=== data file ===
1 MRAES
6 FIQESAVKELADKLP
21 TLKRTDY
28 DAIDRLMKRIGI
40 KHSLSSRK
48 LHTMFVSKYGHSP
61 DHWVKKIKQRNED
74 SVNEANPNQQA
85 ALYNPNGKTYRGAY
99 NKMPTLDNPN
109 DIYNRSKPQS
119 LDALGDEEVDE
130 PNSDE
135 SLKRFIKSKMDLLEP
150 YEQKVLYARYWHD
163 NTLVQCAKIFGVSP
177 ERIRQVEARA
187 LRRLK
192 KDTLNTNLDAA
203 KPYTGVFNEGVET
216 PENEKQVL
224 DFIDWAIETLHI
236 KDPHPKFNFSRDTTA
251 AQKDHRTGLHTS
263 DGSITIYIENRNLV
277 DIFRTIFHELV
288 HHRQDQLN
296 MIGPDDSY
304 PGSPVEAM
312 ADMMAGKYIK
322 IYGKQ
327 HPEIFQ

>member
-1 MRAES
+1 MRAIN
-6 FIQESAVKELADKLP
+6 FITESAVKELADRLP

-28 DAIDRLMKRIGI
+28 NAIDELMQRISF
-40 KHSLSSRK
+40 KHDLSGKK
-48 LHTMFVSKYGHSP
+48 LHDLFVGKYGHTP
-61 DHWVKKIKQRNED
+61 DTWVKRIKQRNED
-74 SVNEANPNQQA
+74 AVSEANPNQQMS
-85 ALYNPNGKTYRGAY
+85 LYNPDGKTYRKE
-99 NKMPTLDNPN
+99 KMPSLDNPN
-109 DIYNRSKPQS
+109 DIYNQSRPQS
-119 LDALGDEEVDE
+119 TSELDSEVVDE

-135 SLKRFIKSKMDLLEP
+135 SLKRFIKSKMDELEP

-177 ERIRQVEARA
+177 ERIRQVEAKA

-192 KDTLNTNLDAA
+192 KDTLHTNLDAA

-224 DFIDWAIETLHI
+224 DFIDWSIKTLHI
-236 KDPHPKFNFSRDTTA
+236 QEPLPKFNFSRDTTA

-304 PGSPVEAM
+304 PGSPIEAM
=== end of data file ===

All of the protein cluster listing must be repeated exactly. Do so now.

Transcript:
1 MRAES
6 FIQESAVKELADKLP
21 TLKRTDY
28 DAIDRLMKRIGI
40 KHSLSSRK
48 LHTMFVSKYGHSP
61 DHWVKKIKQRNED
74 SVNEANPNQQA
85 ALYNPNGKTYRGAY
99 NKMPTLDNPN
109 DIYNRSKPQS
119 LDALGDEEVDE
130 PNSDE
135 SLKRFIKSKMDLLEP
150 YEQKVLYARYWHD
163 NTLVQCAKIFGVSP
177 ERIRQVEARA
187 LRRLK
192 KDTLNTNLDAA
203 KPYTGVFNEGVET
216 PENEKQVL
224 DFIDWAIETLHI
236 KDPHPKFNFSRDTTA
251 AQKDHRTGLHTS
263 DGSITIYIENRNLV
277 DIFRTIFHELV
288 HHRQDQLN
296 MIGPDDSY
304 PGSPVEAM
312 ADMMAGKYIK
322 IYGKQ
327 HPEIFQ

>member
-1 MRAES
+1 MRAIN
-6 FIQESAVKELADKLP
+6 FITESAVKELADRLP

-28 DAIDRLMKRIGI
+28 NAIDELMQRISF
-40 KHSLSSRK
+40 KHDLSGKK
-48 LHTMFVSKYGHSP
+48 LHDLFVGKYGHTP
-61 DHWVKKIKQRNED
+61 DTWVKRIKQRNED
-74 SVNEANPNQQA
+74 AVSEANPNQQMS
-85 ALYNPNGKTYRGAY
+85 LYNPDGKTYRKE
-99 NKMPTLDNPN
+99 KMPSLDNPN
-109 DIYNRSKPQS
+109 DIYNQSRPQS
-119 LDALGDEEVDE
+119 TSELDSEVVDE

-135 SLKRFIKSKMDLLEP
+135 SLKRFIKSKMDELEP

-177 ERIRQVEARA
+177 ERIRQVEAKA

-192 KDTLNTNLDAA
+192 KDTLHTNLDAA

-224 DFIDWAIETLHI
+224 DFIDWSIKTLHI
-236 KDPHPKFNFSRDTTA
+236 QEPLPKFNFSRDTTA

-304 PGSPVEAM
+304 PGSPIEAM